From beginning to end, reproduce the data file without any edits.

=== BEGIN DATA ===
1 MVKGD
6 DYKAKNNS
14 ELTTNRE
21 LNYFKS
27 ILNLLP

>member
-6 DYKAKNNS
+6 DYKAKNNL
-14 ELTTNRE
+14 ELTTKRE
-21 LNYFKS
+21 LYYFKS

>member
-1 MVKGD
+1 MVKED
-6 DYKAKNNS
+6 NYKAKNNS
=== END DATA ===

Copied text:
1 MVKGD
6 DYKAKNNS
14 ELTTNRE
21 LNYFKS
27 ILNLLP

>member
-6 DYKAKNNS
+6 DYKAKNNL
-14 ELTTNRE
+14 ELTTKRE
-21 LNYFKS
+21 LYYFKS

>member
-1 MVKGD
+1 MVKED
-6 DYKAKNNS
+6 NYKAKNNS